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Title: Nanofabrication and engineering of gene delivery vectors
Author: Butterworth, Emma Charlotte Claire
ISNI:       0000 0004 8503 994X
Awarding Body: Queen Mary University of London
Current Institution: Queen Mary, University of London
Date of Award: 2019
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Coaxial electrospray is an encapsulation method in use in biomedical research for the encapsulation of drugs and genes. In this thesis, its ability to produce polymer capsules with a core-shell structure was investigated as potential non-viral vector for gene delivery. Three main aspects were considered. 1) The shell polymer was varied between a homopolymer and block copolymer to compare their ability to condense the inner polymer and so produce a smaller particle. 2) DNA is expensive and not cost-effective to use in the large quantities required here. Therefore two different polymers (carboxymethyl cellulose and hyaluronic acid, referred to as CMC and HA respectively) were used for the inner polymer and as potential cost-effective models for DNA due to their similar structures - long-chain polymers with a negative charge. 3) Electrosprayed particles were characterised and compared with bulk-assembled complexes to assess differences in size, structure and zeta potential. For electrospray to be considered as a good method, it must produce particles with characteristics that are at least as good as complexes produced through self-assembly. It was seen that electrospray was able to produce particles of a similar size to bulk-assembled complexes (110 nm and 106 nm respectively) and core-shell structures were seen with all particles and complexes. The main differences were seen with zeta potential. Complexes using the block copolymer decreased the zeta potential to a large degree, but this decrease was not seen with electrosprayed particles suggesting a difference in shell structure. Particles and complexes containing hyaluronic acid were seen to be less stable than those containing CMC as they underwent aggregation in aqueous phase. Finally it was seen that the particles produced by electrospray were relatively soft as they underwent deformation when sprayed onto hard substrates.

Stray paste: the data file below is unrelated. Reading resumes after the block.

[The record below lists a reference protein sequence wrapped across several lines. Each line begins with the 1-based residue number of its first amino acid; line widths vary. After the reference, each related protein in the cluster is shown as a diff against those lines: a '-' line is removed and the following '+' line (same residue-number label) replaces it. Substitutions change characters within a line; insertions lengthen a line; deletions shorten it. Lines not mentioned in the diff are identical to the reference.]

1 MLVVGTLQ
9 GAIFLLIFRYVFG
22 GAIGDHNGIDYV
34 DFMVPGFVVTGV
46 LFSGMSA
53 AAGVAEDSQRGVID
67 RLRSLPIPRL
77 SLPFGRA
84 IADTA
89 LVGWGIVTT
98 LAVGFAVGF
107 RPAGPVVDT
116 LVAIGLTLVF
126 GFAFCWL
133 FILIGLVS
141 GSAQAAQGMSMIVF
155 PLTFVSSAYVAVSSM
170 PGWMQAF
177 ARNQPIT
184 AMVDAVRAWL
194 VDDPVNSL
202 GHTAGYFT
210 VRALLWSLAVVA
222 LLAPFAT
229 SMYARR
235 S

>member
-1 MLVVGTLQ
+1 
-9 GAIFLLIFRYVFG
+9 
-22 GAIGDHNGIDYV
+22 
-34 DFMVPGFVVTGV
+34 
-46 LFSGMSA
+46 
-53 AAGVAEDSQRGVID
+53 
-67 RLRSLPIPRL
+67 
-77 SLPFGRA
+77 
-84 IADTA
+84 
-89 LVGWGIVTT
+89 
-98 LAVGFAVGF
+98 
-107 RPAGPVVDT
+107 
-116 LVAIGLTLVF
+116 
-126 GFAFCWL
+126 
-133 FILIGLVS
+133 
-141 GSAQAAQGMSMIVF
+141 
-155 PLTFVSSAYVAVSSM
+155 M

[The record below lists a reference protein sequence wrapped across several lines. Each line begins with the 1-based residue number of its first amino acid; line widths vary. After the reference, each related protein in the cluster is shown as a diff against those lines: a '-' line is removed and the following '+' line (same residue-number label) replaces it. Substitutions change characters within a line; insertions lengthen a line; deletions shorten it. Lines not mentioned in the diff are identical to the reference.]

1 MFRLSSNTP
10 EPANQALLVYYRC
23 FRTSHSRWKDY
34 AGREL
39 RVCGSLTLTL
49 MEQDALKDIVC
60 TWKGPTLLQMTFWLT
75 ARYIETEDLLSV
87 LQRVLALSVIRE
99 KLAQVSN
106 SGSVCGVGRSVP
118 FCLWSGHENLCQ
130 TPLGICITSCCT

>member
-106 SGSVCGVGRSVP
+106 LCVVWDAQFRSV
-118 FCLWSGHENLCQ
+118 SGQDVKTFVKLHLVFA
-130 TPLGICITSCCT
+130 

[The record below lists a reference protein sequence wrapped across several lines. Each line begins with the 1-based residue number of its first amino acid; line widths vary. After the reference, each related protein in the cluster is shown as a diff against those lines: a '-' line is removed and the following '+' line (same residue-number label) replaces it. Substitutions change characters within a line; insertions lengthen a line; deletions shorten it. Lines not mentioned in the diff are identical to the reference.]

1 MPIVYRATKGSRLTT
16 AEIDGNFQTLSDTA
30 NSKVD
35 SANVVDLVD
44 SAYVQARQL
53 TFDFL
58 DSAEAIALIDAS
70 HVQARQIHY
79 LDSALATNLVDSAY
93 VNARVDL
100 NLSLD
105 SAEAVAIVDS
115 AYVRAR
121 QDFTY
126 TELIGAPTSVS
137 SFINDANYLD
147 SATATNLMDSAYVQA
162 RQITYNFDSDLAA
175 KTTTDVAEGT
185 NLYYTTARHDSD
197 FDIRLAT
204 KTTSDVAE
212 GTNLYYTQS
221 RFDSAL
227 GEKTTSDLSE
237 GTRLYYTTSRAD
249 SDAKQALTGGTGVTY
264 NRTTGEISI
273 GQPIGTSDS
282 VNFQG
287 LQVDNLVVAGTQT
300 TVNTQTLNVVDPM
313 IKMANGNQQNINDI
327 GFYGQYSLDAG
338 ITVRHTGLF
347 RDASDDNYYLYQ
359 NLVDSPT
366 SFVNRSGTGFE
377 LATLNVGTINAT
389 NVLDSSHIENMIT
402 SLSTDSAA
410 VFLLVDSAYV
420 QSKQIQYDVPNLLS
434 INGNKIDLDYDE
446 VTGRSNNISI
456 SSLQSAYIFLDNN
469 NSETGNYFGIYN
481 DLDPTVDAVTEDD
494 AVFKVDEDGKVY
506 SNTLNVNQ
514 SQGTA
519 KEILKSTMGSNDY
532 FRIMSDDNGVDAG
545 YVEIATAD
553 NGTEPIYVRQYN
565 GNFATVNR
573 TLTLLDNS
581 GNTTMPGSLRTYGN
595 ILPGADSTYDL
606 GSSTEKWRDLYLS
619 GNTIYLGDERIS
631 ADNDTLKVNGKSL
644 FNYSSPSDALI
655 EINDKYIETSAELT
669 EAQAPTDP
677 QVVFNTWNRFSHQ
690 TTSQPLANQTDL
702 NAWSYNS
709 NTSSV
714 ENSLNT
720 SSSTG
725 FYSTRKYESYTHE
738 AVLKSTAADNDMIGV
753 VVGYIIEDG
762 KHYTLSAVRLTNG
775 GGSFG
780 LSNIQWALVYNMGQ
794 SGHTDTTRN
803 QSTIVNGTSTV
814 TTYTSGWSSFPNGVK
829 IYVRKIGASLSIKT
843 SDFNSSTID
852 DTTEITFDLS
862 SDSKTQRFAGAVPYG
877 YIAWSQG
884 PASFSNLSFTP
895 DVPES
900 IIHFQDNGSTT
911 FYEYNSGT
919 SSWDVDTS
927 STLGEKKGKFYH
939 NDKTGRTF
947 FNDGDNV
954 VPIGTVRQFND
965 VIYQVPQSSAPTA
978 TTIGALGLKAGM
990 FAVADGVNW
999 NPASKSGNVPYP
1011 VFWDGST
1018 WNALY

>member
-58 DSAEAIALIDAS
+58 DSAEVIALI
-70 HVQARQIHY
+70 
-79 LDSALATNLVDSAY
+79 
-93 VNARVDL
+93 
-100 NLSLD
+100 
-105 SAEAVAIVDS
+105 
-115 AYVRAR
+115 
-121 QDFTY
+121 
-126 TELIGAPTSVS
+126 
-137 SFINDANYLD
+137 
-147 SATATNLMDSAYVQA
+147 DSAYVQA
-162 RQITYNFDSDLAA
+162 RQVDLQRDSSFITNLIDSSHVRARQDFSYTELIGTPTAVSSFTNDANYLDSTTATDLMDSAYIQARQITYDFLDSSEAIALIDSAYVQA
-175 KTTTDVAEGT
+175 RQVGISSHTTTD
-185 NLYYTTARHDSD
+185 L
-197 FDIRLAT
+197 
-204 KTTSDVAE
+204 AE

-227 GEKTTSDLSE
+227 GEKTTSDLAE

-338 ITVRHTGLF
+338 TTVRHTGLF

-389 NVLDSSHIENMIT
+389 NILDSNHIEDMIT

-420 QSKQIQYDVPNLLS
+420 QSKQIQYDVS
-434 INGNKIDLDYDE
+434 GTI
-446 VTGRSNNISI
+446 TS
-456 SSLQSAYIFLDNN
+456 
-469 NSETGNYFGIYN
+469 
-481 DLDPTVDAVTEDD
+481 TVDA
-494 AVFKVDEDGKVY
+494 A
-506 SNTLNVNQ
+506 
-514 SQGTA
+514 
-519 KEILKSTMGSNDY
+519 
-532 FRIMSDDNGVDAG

Supervisor: Not available Sponsor: Not available
Qualification Name: Thesis (Ph.D.) Qualification Level: Doctoral
EThOS ID:  DOI: Not available
Keywords: Engineering ; Coaxial electrospray ; biomedical research ; polymers ; carboxymethyl cellulose ; hyaluronic acid